Picks and Pans Review: To the Kwai—and Back
by Ronald Searle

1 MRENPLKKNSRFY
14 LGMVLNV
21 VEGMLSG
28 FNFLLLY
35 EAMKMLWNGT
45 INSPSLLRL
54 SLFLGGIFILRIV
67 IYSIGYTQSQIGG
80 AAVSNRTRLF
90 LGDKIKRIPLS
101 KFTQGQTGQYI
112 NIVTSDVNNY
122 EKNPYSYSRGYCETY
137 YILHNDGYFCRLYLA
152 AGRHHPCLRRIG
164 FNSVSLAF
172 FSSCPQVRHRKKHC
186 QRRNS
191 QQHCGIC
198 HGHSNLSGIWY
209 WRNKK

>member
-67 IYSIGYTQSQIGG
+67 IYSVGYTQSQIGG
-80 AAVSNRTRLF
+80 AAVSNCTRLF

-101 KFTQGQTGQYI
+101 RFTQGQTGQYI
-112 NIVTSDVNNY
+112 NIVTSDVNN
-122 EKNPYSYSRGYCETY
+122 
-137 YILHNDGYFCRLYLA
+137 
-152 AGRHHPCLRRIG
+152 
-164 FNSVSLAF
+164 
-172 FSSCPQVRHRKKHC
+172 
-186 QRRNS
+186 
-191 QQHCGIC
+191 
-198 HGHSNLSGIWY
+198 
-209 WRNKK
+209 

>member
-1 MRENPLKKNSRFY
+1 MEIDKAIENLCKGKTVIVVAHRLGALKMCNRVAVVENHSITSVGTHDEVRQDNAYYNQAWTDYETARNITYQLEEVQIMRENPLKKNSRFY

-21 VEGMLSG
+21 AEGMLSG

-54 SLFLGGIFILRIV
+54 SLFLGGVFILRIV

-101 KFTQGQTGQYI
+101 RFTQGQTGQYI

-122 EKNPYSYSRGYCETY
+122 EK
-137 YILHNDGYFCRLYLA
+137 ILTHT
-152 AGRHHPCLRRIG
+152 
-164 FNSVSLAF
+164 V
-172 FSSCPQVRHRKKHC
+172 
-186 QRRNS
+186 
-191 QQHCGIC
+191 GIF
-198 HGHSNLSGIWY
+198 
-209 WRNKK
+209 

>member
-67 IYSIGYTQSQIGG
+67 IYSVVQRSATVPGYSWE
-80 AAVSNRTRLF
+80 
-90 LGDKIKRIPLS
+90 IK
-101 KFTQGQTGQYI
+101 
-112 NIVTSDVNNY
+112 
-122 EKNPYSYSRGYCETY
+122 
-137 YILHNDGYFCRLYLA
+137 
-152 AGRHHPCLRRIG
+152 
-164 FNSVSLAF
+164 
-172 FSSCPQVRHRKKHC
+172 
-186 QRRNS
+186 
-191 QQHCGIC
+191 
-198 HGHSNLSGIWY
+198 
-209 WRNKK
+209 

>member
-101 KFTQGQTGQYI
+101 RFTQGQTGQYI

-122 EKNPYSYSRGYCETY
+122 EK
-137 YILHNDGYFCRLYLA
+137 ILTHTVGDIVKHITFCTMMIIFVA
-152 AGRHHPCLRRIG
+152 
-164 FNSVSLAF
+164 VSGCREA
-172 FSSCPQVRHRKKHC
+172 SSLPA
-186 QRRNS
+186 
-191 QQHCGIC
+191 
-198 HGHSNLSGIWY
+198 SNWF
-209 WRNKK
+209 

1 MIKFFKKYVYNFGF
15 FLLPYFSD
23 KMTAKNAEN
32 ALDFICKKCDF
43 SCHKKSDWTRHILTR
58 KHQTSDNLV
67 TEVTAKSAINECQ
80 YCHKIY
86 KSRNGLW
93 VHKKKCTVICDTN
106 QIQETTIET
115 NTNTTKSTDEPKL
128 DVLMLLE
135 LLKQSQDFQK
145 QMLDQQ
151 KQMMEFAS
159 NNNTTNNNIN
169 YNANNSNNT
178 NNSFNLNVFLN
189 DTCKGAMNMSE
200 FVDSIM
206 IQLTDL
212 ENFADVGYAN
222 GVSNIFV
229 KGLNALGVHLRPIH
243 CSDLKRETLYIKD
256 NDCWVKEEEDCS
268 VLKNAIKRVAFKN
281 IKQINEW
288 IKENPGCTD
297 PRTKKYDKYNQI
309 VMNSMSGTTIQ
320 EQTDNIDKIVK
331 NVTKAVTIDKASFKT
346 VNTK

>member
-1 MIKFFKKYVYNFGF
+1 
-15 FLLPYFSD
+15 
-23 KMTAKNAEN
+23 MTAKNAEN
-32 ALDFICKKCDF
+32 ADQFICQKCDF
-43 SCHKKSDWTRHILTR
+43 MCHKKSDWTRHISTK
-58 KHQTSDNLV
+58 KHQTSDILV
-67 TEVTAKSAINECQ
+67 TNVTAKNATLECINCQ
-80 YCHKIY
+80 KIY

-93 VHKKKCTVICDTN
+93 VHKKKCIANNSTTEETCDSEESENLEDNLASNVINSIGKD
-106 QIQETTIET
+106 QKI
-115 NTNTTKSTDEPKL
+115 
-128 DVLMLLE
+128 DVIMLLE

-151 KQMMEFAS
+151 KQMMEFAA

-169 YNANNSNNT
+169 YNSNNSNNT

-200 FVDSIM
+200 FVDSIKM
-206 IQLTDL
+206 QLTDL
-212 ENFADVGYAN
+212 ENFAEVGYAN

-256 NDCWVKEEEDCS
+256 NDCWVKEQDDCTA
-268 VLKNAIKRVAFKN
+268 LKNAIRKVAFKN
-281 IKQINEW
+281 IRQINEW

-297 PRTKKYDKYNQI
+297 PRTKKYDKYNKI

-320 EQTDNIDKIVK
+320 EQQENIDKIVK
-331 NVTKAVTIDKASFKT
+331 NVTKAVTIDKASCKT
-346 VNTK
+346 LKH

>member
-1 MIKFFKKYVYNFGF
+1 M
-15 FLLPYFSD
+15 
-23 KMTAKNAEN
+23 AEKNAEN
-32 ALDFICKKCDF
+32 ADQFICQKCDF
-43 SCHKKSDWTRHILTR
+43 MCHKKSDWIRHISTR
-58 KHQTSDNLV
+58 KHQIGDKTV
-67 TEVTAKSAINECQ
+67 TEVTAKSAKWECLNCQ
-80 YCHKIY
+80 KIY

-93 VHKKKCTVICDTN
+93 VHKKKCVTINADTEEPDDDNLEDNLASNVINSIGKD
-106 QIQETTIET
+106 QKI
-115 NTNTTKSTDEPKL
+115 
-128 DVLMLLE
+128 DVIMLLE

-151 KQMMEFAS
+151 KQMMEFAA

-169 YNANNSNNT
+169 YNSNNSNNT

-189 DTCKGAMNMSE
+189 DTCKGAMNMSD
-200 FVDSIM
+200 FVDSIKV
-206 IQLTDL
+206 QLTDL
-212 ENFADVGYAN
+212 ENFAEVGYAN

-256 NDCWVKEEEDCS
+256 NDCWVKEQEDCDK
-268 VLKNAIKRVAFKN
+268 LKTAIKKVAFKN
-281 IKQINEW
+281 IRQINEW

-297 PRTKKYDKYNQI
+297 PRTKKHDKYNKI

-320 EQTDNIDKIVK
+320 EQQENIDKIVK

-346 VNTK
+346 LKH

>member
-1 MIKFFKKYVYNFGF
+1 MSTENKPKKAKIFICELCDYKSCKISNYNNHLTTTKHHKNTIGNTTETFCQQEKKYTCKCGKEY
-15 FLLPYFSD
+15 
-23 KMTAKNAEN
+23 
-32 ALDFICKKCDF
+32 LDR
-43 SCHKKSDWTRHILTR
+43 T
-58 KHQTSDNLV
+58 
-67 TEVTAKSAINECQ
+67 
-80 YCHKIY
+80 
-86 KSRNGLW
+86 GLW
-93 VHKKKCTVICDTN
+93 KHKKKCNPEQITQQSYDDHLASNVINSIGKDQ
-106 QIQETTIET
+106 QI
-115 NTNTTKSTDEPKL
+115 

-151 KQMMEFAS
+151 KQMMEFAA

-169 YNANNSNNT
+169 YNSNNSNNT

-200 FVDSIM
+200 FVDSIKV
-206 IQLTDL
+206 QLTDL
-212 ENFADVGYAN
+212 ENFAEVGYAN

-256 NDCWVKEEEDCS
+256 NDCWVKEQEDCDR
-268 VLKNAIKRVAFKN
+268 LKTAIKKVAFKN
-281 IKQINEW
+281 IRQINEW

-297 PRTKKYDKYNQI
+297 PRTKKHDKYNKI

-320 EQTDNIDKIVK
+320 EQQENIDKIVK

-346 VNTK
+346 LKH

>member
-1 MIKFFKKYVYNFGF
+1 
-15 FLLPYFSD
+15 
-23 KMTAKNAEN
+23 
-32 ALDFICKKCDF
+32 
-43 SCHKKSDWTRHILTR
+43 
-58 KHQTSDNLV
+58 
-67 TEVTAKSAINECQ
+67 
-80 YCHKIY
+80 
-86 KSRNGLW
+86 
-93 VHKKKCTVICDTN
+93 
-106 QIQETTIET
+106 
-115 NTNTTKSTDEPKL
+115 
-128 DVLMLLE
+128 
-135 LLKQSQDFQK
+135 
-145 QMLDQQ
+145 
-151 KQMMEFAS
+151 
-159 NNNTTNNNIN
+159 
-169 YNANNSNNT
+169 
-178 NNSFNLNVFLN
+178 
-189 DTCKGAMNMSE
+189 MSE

The British artist, noted for his satiric cartoons, did the drawings in this book during World War II: "I was twenty-one years old when I was taken prisoner by the Japanese at the capitulation of Singapore in February 1942, and a repellently diseased twenty-five-year-old when I was released from Changi Gaol on that same island, in August 1945." He had been an art student before joining the army in 1939. In captivity, "Much of the time I was either too tired, too ill, or too cowardly to take the risk of being seen drawing." At the war's end, however, he survived with about 400 drawings that make up this remarkable book. The first works show scenes from his early life in the military: men peeling potatoes, men on maneuvers, a soldier writing a letter home. They are pen sketches, with a wash, typical of that time. When his troopship pauses at Cape Town, South Africa, the drawings that result look like illustrations for a travel book. It is only after Searle is in Changi prison camp that his work takes on a power unlike that of any other he has shown. The drawings are documents of degraded life: men trying to shave, men lining up for rice, prisoners cooking scraps with eyes glazed by hunger and fear. There is such an immediacy in this art that it's difficult to believe all this happened to Searle more than 40 years ago. His splendid book is a graphic, unforgettable document that rails against war in the most effective manner. (Atlantic Monthly, $29)
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